Iris Habib Elmasry

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Iris Habib Elmasry (إيريس حبيب المصري) was a prominent Coptic Historian (1910–1994).[1]

Biography[edit]

Iris Habib Elmasry was born into a Coptic family in 1910. Her family name Elmasry in the Arabic language means The Egyptian.[citation needed]

Her father Habib Elmasry was the secretary of the General Congregation Council of the Coptic Orthodox Church. She had two brothers; Amin, who was a prominent surgeon, and died in the 1960s, and Sami who was director of the Egyptian State Bureau for Tourism in London, and three sisters; Eva, who helped Iris in her work,[2] Soraya, an avid pianist, and Dora, who was married to Dr Aziz El Masry[3]

Habib Elmasry was the secretary of the General Congregation council for three terms, and was known for his strong support of ordination of a monk to be the Coptic pope and not a metropolitan or a bishop.[citation needed] This issue caused an ongoing dispute in the Coptic Orthodox Church and although The Holy Synod of the Coptic Orthodox Church had considered in the 1960s the general bishops to be secretaries to the pope in the degree of a bishop, Iris Elmasry in her List of Coptic Orthodox Popes of Alexandria considered Pope Shenouda III (1971–2012), who was a general bishop before, to be the fourth bishop to become a pope after Popes John XIX (1928–1942), Macarius III (1942–1944)and Joseph II (1946–1956).[4]

Elmasry received her Bachelor of Arts degree, majoring in education from Maria Grey College, University of London in 1932.[5]

Between 1952 and 1954, she pursued her research at Dropsie College, Philadelphia, and in 1955, she went to the National Gallery, London, to obtain further materials and documents.[citation needed]

In 1954, Pope Joseph II appointed Elmasry as the female delegate of the Coptic Church to the Second Assembly of the World Council of Churches in Evanston, Illinois, USA.[citation needed]

From 1955 to 1985 Elmasry continued to lecture in Coptic History at both the Seminary in Cairo and Alexandria and at the Institute of Coptic Studies.[citation needed]

She died on July 2, 1994.[citation needed]

Work[edit]

Elmasry took interest in the history of the Coptic Orthodox Church and in 1948 published the first volume of her nine-volumes[6] book Story of the Coptic church.[7] The seventh volume of this history is about the era of Pope Cyril VI (1959–1971): the book shows how highly appreciative she was of His Holiness's work.[citation needed]

She considered Abouna Matta El Meskeen the Spiritual Father of the Monks in St. Macarius' Monastery in Scetis (Egypt) as her mentor and always expressed gratitude to him in the introductions to her books and also to father Bishoy Kamel of Alexandria.[2]

Pope Youssab II, the 115th Pope (1946–1956), appointed Elmasry in 1954 as his secretary for correspondence with the World Council of Churches. His successor Pope Kyrillos VI, the 116th Pope (1959–1971), appointed her in 1966 as Counselor to young Coptic women.[1]

While Elmasry's Arabic language publications are among the most widely quoted in the historical literature of the Coptic Church, her impressive work as a theologian, politician, psychologist, educator, and philanthropist is not as widely known. An article by Saad (2009)[8] presents an introduction to her contributions to certain areas of politics and theology, while exploring in more detail unique features of her writing that may offer a framework for Coptic feminine theology.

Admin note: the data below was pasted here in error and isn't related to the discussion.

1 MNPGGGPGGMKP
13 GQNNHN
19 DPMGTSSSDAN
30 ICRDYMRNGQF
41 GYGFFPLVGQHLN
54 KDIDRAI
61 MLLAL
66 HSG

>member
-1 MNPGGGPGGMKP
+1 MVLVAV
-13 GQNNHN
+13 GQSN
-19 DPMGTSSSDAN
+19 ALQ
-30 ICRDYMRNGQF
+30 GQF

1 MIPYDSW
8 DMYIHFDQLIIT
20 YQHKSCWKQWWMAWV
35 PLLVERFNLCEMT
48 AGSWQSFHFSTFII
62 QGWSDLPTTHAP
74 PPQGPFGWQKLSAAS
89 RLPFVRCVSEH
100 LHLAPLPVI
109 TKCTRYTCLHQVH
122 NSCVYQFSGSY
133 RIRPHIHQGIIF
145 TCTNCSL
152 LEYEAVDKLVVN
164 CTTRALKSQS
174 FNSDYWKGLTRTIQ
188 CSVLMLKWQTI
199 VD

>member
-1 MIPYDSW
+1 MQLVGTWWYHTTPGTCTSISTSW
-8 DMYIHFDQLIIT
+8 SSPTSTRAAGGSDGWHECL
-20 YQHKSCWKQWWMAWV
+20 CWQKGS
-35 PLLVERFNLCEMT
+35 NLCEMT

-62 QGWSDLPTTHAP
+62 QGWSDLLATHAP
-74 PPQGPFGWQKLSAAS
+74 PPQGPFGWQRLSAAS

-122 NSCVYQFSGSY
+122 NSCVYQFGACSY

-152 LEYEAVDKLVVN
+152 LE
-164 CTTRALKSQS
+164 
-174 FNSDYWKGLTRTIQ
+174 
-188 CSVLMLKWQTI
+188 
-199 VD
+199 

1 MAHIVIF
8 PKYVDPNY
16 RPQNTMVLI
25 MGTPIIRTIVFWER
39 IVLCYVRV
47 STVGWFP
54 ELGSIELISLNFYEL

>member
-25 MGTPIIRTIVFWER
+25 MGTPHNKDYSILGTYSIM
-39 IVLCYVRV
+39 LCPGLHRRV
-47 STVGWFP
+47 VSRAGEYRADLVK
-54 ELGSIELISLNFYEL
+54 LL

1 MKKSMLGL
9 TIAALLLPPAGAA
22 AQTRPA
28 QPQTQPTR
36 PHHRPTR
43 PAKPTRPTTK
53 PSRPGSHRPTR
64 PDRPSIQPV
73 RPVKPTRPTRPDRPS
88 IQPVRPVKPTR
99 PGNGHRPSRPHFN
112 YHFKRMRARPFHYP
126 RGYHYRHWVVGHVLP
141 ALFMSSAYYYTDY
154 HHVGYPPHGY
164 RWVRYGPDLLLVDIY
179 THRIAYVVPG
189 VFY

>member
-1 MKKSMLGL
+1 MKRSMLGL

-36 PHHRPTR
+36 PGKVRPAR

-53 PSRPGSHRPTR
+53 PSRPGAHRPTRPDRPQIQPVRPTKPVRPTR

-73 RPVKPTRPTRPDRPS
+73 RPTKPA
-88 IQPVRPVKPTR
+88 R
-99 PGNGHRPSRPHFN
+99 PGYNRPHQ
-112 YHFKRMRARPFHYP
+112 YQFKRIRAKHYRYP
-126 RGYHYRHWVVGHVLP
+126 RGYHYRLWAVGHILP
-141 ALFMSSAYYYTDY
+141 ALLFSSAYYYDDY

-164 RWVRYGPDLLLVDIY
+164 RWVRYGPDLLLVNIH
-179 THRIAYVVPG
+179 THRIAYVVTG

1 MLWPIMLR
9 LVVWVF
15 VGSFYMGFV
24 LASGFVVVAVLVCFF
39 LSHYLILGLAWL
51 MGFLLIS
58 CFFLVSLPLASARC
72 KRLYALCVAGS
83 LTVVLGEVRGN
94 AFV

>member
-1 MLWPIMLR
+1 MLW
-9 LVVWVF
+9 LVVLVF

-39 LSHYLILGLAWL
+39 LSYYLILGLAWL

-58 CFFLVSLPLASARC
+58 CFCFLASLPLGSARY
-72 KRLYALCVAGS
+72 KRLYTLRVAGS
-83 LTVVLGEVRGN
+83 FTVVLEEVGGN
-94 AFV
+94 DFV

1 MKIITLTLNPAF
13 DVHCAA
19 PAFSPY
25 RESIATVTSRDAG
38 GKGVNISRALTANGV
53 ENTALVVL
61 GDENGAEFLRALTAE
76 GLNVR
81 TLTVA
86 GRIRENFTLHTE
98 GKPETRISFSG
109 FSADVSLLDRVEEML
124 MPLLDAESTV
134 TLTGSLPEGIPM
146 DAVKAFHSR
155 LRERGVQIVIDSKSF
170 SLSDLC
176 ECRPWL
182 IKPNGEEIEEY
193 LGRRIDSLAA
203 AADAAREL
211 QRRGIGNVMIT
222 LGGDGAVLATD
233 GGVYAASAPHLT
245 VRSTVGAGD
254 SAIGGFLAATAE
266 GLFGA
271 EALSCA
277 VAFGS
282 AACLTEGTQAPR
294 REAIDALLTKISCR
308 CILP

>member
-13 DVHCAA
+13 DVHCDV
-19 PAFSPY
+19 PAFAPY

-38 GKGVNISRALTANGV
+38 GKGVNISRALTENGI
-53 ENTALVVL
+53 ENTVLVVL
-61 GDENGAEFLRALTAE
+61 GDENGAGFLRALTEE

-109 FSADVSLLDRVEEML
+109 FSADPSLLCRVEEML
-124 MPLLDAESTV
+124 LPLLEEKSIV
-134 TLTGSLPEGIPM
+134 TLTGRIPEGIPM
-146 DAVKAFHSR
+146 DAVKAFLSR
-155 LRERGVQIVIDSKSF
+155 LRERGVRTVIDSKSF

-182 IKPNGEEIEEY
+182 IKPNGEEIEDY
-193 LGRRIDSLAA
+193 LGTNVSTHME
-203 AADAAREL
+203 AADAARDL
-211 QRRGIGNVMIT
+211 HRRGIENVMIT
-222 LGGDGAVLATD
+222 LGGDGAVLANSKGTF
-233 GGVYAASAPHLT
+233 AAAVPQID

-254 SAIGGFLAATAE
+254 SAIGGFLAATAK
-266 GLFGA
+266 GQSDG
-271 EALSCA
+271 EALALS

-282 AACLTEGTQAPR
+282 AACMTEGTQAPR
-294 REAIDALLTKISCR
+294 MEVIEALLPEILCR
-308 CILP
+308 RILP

Elmasry's work was very thorough: she made every effort not to omit details that she considered important. As a result, her work is more detailed, and of greater use to both academic and non-academic readers; is valuable for any researcher in Coptic history and provides a comprehensive approach to the history of Christianity in Egypt and point of view of the Coptic Church regarding many debatable issue like Council of Chalcedon.[9]

In the introduction to the first volume of her nine volumes book on the history of the Coptic Church, she mentions a conversation she had with a non-Egyptian about Council of Chalcedon, during which she explained the Coptic view regarding the council.[2]

She used a lot of sources in her work and mentioned many known scripts in different languages. Her work shows clear affection towards her church, and high esteem for certain people in the church’s history. This may be the reason behind the way she presented the history of Pope Cyril III in comparison to the way it was presented in Abouna Menassa Youhanna's book History of the Coptic Church.[10]

Books[edit]

  • The Blessed Virgin (1970)
  • Habib Pascha El Masry (1971)
  • The Story of the Copts, first published in 1975 by the Middle East Council of Churches,[7][11]
  • Introduction to the Coptic Church, published in English in 1977
  • Women in the Church (1979)
  • The Pharaonic Influence on Modern Coptic Life (1980)
  • Bishop Samuel (1983)
  • Father Bishoy Kamel (1980)

See also[edit]

References[edit]

  1. ^ a b "Watani on Iris Habib el-Masri". 
  2. ^ a b c "The story of the Copts By Iris habib Elmasry page 7" (PDF). 
  3. ^ "Coptic Medical society on Dr Aziz Elmasry". Archived from the original on 2007-04-06. 
  4. ^ History of the Coptic Church, Iris Habib Elmasry Volume five
  5. ^ "Iris El-Masry: ZoomInfo Business People Information". Zoominfo.com. Retrieved 2008-12-05. 
  6. ^ "www.copticbook.com/Page73.htm". 
  7. ^ a b "Watani". 
  8. ^ Saad, Michael. "Iris Habib el-Masry: A Pioneer of Coptic Feminine Theology". Coptic Church Review. 
  9. ^ "Orthodox Unity". 
  10. ^ History of the Coptic Church, Abouna Menassa Elkomos Youhanna 1923
  11. ^ "antiqbook". 

External links[edit]